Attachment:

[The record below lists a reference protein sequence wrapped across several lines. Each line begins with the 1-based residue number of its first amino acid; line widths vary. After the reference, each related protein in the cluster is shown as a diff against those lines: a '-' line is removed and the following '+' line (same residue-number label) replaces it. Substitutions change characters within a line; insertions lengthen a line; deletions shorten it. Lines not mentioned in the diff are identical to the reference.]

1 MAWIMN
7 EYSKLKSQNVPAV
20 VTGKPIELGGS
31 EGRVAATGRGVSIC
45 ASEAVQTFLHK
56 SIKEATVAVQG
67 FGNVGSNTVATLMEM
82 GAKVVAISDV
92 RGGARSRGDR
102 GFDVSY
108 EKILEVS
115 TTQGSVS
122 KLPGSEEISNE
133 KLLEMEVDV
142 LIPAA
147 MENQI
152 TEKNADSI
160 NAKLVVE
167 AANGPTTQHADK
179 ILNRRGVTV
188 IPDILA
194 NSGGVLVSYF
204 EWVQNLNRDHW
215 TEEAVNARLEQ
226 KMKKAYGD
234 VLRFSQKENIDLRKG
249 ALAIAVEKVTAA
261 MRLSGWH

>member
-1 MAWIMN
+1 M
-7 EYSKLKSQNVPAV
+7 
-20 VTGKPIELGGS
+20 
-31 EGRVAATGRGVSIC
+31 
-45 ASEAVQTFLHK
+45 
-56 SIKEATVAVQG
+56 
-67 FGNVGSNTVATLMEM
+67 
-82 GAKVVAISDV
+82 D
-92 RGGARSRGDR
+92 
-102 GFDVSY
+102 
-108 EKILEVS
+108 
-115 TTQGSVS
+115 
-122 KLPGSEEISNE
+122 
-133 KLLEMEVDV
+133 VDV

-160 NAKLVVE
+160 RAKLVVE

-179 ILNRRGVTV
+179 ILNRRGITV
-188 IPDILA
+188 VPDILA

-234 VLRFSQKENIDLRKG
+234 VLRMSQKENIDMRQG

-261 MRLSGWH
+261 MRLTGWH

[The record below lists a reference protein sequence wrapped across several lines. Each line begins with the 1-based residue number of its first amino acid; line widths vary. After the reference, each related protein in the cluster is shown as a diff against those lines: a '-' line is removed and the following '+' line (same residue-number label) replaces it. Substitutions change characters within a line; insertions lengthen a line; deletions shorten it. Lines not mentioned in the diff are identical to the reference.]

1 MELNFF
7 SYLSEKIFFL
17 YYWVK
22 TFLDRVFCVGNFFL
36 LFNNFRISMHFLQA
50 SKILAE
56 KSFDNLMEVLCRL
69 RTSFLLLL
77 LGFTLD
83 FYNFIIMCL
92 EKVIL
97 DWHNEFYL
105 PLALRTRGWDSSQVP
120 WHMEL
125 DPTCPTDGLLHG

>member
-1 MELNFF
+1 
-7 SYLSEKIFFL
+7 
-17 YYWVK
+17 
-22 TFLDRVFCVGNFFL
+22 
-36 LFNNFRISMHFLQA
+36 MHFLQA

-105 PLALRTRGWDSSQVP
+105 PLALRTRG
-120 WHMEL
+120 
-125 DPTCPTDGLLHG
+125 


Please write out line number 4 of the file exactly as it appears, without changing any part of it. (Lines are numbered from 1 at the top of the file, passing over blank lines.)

20 VTGKPIELGGS